Page 36 - Australian Defence Magazine - July 2018
P. 36

Building export success on the
Thanks to work done under the GSC program companies like Cablex and Heuch have secured work on Rheinmetall’s international Boxer program.
GSC foundation
Launched almost a decade now, the Global Supply Chain program now has $1 billion worth of business under its aegis.
BACK in 2002 when Australia signed on to the F-35 Joint Strike Fighter program, there was some scepticism that Australian companies would ever see more than a few crumbs from this vast international but mostly US project of which Australia was a minor partner.
That was the progenitor of the Global Supply Chain (GSC) program, officially launched in 2009 in which, at latest count, 165 Australian firms and institutions had contracted for more than $1 billion worth of business with global primes.
The precise figure is $1.019 billion as at late May. That’s growing quickly. The recent De- fence Export Strategy cites a figure of almost $950 million worth of contracts to 151 busi- nesses and institutions as of last October.
Many of the companies now involved in GSC previously did zero defence business.
So this has to be considered a success and it has further to go.
Many of the benefits aren’t in terms of dol- lars to Australian companies. There are in- tangibles – opening doors, keeping abreast of emerging trends and accreditation require- ments and better equipping emerging Austra- lian firms to compete in international markets.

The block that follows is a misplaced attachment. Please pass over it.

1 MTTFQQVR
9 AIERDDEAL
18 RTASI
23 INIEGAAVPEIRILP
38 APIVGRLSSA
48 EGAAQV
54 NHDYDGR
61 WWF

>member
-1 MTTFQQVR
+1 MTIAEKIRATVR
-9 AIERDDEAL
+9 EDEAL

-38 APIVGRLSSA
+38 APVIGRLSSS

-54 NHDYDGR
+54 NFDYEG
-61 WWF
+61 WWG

“In a nutshell, we are funding seven de- fence primes to find opportunities for Australian industry in their global supply chains,” Andrew Garth, General Manager of the Centre for Defence Industry Capa- bility (CIDC) explained to ADM. “It is about recognising that Australian industry only has a certain sized market and if we look internationally we can then find larger markets through the primes.”
Samantha Peel, Director of Exports and Global Markets within CIDC said the GSC program was aimed at defence com- panies but many didn’t operate just in the defence space.
“We only fund the GSC primes, their personnel costs as well as prime specific training for SMEs. It is not designed to be a revenue stream for them. It is an incen- tive,” she said.
“The opportunities that they identify, if they do receive project funding for it from Defence are across their defence and civil businesses around the world and it is agnos- tic of that project as well.”
So far GSC has contracts with seven primes – Boeing, Lockheed Martin, Ray- theon, Northrop Grumman, BAE Systems, Thales and Rheinmetall.
There are some notable absences such as Airbus and Naval Group but Naval Group outlined in its AIC plan for the Future Sub- marine that it intends to become part of the program. Whoever wins Sea 5000 could also be a contender.
So far 94 per cent of GSC contracts have gone to small to medium sized enterprises (SMEs) with others going to research insti- tutions such as universities.
Although, Australia signed onto the JSF program in 2002, GSC’s genesis was in a trial program with Boeing in 2007 when Australia decided to buy C-17 Globemaster transport aircraft.
GSC proper was launched in 2009. That places its birth across both Coalition and La- bor government, which can share the credit.
GSC is uniquely Australian and as such has attracted international attention for its ability to create opportunities for SMEs in the supply chains of the global primes in military and civil markets.
Garth attributes parts of the rise and suc- cess of GSC to Australia’s lack of natural defence primes, in contrast to the US (Boe- ing, Lockheed, Northrop Grumman and Raytheon), the UK (BAE Systems), France (Thales) and Germany (Rheinmetall).
“It is not surprising that we have a unique program here,” he said.
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